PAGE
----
Lynne 4

Focus On … Bowls

Bowls Scotland’s National Volunteer Awards are recognising the dedication of individuals across Scotland

Scotland’s 815 bowls clubs all operate in their own unique way. However, one thing they all have in common is their reliance on the voluntary work of many devoted individuals.

With only a small number of paid coaches in Scotland, bowls as a sport is run almost entirely by volunteers.

Adam Martin is the Coach & Volunteer Manager at Bowls Scotland. He said:

“Around four years ago we were having a lot of discussions around recognising and rewarding our volunteers.

“We wanted to create something that catered to all of the volunteer roles whether that be coaches, greenkeepers, or committee members.”

Rewarding volunteers

The National Volunteer Awards were launched in June 2021 off the back of National Volunteers Week with nominations open all year round and anyone within or outwith a club able to nominate.

“In most sports, you’ll find that volunteers have stopped competing but that simply isn’t the case with bowls which I think makes it really special,” Adam said.

“We get so many inspiring nominations in and it's fantastic that we are able to recognise so many individuals in this way.”

Twelve awards are presented annually with a representative from Bowls Scotland going along to each winner’s club, usually as a surprise.

“We have found it incredibly rewarding to go along and present the awards in person and thank each individual for all their hard work,” Adam said.

One of the most recent winners was Lynne Swanson from Thurso who was surprised with her award at a junior competition afternoon late last year.

A member of Thurso Bowling Club for 30 years, Lynne juggles her volunteer work with her job as a primary school head teacher and being a mum of three.

Over the past three decades, Lynne has tried her hand at numerous roles within the club from ladies' team captain and coach to working behind the bar and helping with catering. Around ten years ago, she began focussing her efforts on reviving the club’s junior section.

Growing the game

Reflecting on those early stages, Lynne said that it was not an easy task and recalls that the first junior summer camp she ran was ‘a flop’. The following year she began bringing bowls to the surrounding primary schools and then inviting them to the green - which proved a more effective strategy.

Fast forward to now, the club had 30 young players attend the junior come and try session last summer, and now has a steady number of around 15 juniors attending the club each week.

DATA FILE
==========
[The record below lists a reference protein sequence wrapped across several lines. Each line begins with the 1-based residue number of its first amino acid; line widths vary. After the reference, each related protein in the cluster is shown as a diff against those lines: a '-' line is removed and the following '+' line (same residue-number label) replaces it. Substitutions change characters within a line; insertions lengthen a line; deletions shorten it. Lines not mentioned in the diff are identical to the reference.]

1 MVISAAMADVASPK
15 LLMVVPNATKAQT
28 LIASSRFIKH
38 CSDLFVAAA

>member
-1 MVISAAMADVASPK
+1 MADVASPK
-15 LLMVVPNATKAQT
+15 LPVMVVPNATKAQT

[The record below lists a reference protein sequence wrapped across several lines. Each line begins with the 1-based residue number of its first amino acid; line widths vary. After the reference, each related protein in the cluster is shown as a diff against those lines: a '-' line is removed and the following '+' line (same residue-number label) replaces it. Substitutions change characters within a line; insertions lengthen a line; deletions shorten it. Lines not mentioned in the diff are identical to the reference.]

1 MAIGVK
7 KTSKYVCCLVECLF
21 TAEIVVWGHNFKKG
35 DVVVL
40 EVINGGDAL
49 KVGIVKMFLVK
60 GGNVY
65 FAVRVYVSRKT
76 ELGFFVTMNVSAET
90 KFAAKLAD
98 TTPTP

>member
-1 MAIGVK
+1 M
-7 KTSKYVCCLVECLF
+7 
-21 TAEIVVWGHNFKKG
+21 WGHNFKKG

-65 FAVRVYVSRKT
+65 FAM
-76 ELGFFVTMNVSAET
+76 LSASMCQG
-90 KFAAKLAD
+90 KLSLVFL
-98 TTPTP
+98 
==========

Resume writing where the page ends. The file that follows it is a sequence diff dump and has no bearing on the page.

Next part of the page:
Lynne is fiercely passionate about growing the game and believes that getting young people in the door is the key.

As part of her youth development plan, Lynne has created a framework to allow children of all ages and skill levels to advance and improve their bowling skills. The framework lowers the previous minimum age of eight years old to allow children as young as five to join the junior section.

“There’s a bit of stigma around children playing bowls, and I feel really strongly that it is actually a great sport for children as it is so accessible,” Lynne explained.

“I knew I needed a framework in place for all the young players I was bringing through so that I and the rest of the club would feel confident that we were getting it right for the young people in terms of progressing them to eventually play competitively.”

Looking ahead

Lynne’s work has now been recognised in the wider county with other clubs in Caithness eager to boost their own junior sections. She said:

“Following my award last year, the work that I’ve been doing with juniors has been brought up at the meetings we hold between all of the bowling clubs in Caithness.

“I’m really eager to do some outreach work there and use the work I’ve done to ensure any juniors coming through other clubs have a positive experience.”

Back at Thurso Bowling Club, Lynne is keen to open up opportunities for young people with disabilities and has recently been in talks with the local secondary school about how the club can work with their pupils.

“A lot of my focus now is on applying to various funds to allow us to increase our stock of smaller bowls and bowling aids to ensure that we have what we need for those players to come in,” she told us.

The spirit of the game

It’s been a busy few years for Lynne and the years ahead look no different. When asked what motivates her to put in the time and work that she does, she said:

 “I just love the bowling community and all the spirit and fun that comes with it.

“When I go away to compete the best part is catching up with friends I’ve made over the years. It really is a sense of belonging.”

The National Volunteer Awards are open for nominations all year round. To find out more and to read about all the previous winners, head over to the Bowls Scotland website.

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